• Lack of appetite. I still have my 3 main meals in the day. I eat small amounts to give me some energy. I believe that it is important to maintain a good nutrition throughout the treatment.  This may help to deal with other side effects better.
  • Headache: This is my least favourite effect. A constant headache or hangover feeling that lingers on for a good few days. Feeling stoned throughout the day is not a pleasant feeling. I don’t take any medication to deal with this.
  • Nauseous: I do have nauseous feeling at least 2 days after chemo and this disappears around 4th/5th day.  I am given Emend (Aprepitant) tablets prescribed by my doctor before and post chemo. This assists in reducing vomiting and triggering nausea.
  • Susceptibility to common bugs, fever: As briefly mentioned above, your immunity is very weak in the first week post chemo.  It is best to stay away from large crowds in public places and lay low from those who may have fever or common cold.
  • Scars, freckles gets darker: Any cuts, scars or freckles becomes darker as each chemo progresses.  But don’t worry, according to my doctor the skin tone of the freckles will return to normal once all the chemo rounds are completed.
  • Brittle Nails: Nails are very brittle once I started chemo.  I have noticed that my nail bed shows one dark line indicating when I had chemo and one white line when my nail is growing.  It is safe to put some nail strengthener to help your nail from chipping from doing day-to-day tasks.
  • Psychological: Apart from the physical side effects, I must not forget the psychological side effects.  No words can describe how difficult it is to deal with the cancer, let alone endure the treatments.  I urge you to be talk to your family and/or friends about how your feel.  Tell them about every little thing you are experiencing from brittle nails to lack appetite. They are there to support you every step of the way.

Hope my experience helps you or someone who you know who is tolerating chemotherapy.   Now, I am feeling tired.

Signing off now to get some shut-eye.

Chronicles of Chemotheraphy – Cycle #5

Dark clouds coupled with showers outside my windows. This was the weather that greeted me yesterday morning. It is the second Tuesday in the new year but it was another in schedule where I had to go for chemotherapy. This mark as my fifth treatment. I wanted to spend a few minutes to blog this last night but I just didn’t have enough energy to write one sentence.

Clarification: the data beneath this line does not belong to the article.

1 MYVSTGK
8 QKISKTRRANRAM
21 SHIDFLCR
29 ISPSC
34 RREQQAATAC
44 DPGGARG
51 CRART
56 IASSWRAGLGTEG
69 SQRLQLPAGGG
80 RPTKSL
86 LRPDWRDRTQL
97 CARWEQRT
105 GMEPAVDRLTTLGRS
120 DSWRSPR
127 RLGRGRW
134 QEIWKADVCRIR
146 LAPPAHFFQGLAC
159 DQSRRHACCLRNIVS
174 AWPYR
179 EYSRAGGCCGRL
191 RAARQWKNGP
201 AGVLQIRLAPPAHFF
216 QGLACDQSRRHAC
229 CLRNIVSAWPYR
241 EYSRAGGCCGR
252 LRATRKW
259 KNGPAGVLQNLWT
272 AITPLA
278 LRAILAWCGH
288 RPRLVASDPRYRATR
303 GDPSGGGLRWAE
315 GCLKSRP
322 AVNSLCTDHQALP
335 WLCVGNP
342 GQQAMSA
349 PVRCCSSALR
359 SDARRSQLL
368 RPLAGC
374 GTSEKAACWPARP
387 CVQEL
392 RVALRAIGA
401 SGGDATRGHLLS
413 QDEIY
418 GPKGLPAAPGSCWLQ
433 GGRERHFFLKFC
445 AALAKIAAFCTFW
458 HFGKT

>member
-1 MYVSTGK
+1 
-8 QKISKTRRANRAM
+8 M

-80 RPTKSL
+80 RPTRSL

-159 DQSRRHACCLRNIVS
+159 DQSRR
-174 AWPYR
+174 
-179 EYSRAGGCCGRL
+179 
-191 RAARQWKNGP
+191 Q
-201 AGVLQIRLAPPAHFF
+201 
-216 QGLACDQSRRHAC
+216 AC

As you would have gathered from reading my other blogs, I am taking my time to scribble my experiences. But at least I can say “anytime is a good time”. So this is a good time for me.

My sister drove me to the appointment. Arrived a few minutes after 10am. First thing as soon as I stepped into the clinic, I took myself to the treatment room to have my blood test. A nurse from an external lab services came in to do the necessary. My favourite nurse wasn’t available. And not being big fan of needles and it hurt a teeny bit this time. I had to wait for at least 1.5 hours before the results are back. In the meantime, I would step out to a shopping mall across the road to have my late breakfast.

Headed back to the clinic to see the oncologist and have a catch up session before I begin my chemo. She went through the result and said my immunity is looking good except the white blood cells (which was to be expected). She asked me what I did differently from the previous session. I replied that eating habits pretty much the same but the only thing I started to do is swimming. Exercise was one of my to do list from the start of the new year. She commended that it was good and advised me to include some exercise in between cycles. Doctor said exercise could potentially slow down the dormant cancer cells. I am even more motivated to continue with swimming. The other positive result in the blood test is the CEA (Carcinoembryonic Antigen) markers. The markers level has reduced from 8 to 6.7. It indicates that the drugs are reducing new cancer cells from producing and spreading to other parts of the body. This was music to my ears 🙂 Thereafter, I walked out of the office, had some medications whilst the nurses prepared the drugs for the chemo.

Made my myself comfortable on the sofa and while a nurse hunts for a good vein by tapping my right hand. It took a good 5 minutes before she was confident one was a good vein. Then she inserted the needle. I looked away taking deep breaths to calm myself while she does the insertion. No matter how calm I try to be, I could still feel the needle going in. Once again, it did feel a little painful but tolerable. It takes approximately 2.5 hours to administer the drugs. In this period, I had my book with me to help me kill time. My session ended by 2.45pm. Waited a few minutes to compose myself, picked up my post chemo meds, paid the bill and left to grab myself a small bite to eat. Reached home just before 4pm. Even during the car ride home, I could feel the onset of tirenes. All I wanted to when is to take a shower and take a nap as soon as I get home. The nap wasn’t a comfortable one either. My body was aching and kept tossing and turning. I felt even more drowsier and stoned than before the nap. I know I have to endure this for a little while longer. That’s about it from me for this chapter. I’ll be back with more posts with my other chemo sessions. Stay tuned!